King Size Bed: final steps and finished product!

We’re almost there, just time to put the finishing touches on.  The first thing I did was connect the headboard, footboard, and siderails just to make sure everything worked as planned.  I had to use a flat head screwdriver on a couple of the metal brackets to bend them out a bit more, but otherwise everything worked really well.

Adding the center support, at this point, is easy.  Measure from the top of the siderail to the top edge of your poplar board; that’s tells you how low your center support needs to be.  Mine was 1.75″ from the top.  Since my siderails were 20″ off the floor, I know that my center support needs to be 18.25″ up from the floor.

These center support brackets from Rockler worked really well, with slight modification.  The screws included are woefully inadequate.  I purchased some 1″ #6 wood screws instead, which work with the bracket without interfering with the connections.  #8 were too big.

The bracket accepts 2x material, so I took a yellow pine 2×6 I had sitting around and ripped it down to match the width here.  Mark 14.25″ up from the bottom of the footboard (since the footboard sits 4″ off the ground) and attach it on center.  You can see an extra set of holes on mine…well, I mistakenly measured from the top of the headboard to the top of my slat spacers (pictured below) the first time.  Learn from my mistakes!

Once that’s together, you want to create two support legs to go under your center support.  Use whatever you have in your shop.  I decided to take some more yellow pine, screw two pieces together to add some thickness, and then notch in a spot for the center rail.  The measurement for the leg height should be the same as how high your center bracket is; 18.25″.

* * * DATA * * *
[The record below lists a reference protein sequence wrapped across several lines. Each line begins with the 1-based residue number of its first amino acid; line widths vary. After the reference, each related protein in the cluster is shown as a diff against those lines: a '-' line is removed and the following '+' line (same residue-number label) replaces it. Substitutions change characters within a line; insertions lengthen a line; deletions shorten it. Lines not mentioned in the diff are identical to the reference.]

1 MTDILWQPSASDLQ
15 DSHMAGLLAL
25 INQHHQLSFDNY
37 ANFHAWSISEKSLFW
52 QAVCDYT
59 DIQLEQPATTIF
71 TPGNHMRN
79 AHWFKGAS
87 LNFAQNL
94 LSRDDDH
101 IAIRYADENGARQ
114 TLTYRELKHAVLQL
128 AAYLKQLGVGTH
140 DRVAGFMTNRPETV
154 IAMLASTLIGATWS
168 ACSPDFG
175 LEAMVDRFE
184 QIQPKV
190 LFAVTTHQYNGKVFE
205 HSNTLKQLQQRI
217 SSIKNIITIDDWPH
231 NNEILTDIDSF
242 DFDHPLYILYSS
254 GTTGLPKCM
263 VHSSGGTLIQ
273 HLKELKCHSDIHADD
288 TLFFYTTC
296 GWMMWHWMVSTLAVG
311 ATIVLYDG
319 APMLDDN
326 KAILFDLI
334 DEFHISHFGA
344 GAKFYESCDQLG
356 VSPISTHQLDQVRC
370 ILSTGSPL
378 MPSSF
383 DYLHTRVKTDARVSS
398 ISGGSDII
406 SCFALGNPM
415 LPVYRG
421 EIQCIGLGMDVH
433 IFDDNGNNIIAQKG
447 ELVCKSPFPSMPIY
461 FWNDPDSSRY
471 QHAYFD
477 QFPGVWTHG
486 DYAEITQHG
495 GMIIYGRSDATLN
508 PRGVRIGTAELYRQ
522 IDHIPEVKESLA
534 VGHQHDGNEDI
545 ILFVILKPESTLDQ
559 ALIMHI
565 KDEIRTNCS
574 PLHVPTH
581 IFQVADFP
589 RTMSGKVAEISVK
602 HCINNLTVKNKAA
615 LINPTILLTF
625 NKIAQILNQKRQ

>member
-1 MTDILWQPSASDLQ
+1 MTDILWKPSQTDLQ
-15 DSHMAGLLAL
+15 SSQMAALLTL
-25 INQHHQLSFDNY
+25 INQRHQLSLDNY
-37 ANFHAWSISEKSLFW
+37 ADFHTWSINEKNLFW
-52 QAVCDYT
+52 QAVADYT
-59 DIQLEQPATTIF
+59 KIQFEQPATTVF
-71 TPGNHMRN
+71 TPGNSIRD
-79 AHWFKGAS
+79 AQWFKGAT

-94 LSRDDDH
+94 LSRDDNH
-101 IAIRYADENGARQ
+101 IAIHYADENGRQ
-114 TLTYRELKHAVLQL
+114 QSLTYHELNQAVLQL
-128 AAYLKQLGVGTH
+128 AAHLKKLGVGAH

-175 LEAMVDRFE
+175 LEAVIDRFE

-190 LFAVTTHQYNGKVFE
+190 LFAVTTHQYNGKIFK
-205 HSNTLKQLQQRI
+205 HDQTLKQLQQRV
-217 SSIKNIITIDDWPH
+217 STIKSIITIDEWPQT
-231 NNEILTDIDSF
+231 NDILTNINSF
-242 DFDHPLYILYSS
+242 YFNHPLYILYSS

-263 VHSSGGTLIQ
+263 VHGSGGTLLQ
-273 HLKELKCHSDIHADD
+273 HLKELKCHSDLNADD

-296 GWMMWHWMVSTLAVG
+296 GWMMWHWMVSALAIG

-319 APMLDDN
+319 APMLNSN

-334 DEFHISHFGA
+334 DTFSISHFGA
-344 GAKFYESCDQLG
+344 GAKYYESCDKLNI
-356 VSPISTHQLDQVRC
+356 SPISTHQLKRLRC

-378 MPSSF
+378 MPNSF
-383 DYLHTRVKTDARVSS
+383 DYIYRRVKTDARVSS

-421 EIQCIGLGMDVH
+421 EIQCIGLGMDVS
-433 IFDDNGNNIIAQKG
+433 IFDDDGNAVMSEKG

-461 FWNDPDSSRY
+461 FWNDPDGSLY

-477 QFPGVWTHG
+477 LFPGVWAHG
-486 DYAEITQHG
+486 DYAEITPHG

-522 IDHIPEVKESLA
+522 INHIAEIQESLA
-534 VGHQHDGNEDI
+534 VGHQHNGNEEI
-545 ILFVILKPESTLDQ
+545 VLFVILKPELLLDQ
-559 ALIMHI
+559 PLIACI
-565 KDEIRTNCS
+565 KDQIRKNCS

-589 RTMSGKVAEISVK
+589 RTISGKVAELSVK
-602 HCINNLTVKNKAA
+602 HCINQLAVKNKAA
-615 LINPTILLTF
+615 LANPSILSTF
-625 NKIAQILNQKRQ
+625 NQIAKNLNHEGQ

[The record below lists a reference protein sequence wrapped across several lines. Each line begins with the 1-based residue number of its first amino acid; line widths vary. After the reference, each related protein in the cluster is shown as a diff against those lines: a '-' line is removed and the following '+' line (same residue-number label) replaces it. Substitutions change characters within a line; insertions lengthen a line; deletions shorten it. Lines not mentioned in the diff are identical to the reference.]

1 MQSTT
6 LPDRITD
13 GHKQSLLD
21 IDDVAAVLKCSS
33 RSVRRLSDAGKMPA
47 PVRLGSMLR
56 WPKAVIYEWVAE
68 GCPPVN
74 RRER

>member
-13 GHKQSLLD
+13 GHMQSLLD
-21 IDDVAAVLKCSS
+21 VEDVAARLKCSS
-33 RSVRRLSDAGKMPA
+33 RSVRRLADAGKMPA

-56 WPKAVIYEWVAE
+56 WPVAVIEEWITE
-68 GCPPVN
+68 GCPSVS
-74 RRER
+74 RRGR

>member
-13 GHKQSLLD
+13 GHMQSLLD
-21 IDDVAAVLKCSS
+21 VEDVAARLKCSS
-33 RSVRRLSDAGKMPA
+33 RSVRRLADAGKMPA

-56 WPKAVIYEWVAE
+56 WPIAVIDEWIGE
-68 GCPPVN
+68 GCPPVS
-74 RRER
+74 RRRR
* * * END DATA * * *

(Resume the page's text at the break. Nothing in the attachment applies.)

Consider where the majority of your “load” will be when placing the legs.  Very little at the foot, more at the head and center.

Now, purchase around 13 1×4 boards and use these as support slats.  No special wood here, just Home Depot “white wood” which means either spruce, pine, or fir generally.  The board pictured above is poplar; I used it because I had extra.  Cut these to match the width between rails (77″ in my case) and then glue in some spacers between them to make sure they don’t move.

Another lesson to learn, add some room between the spacers and the board as just a little bit of expansion security.  I didn’t, but I also don’t think it’s going to be a big issue in this application.

Lay all the slats on the bed like so:

If you were using a box spring, you wouldn’t likely need the extra slats, just the center support.

And here’s the finished product!

I have so many people to thank for help on this project, not least of which my wife and children for giving me time to work on it when I needed to.  And for the rest of my family. all those tools you’ve been giving me as gifts for years were put to good use!

Alder lumber was purchased from St. Charles Hardwoods.  The plywood was from U-Pick Hardwood Lumber, who was the only one that could do such a small order of half inch alder plywood in my area.  BIG thanks to the Reddit r/woodworking community who really helped me plan a lot of these joints and fielded many questions.

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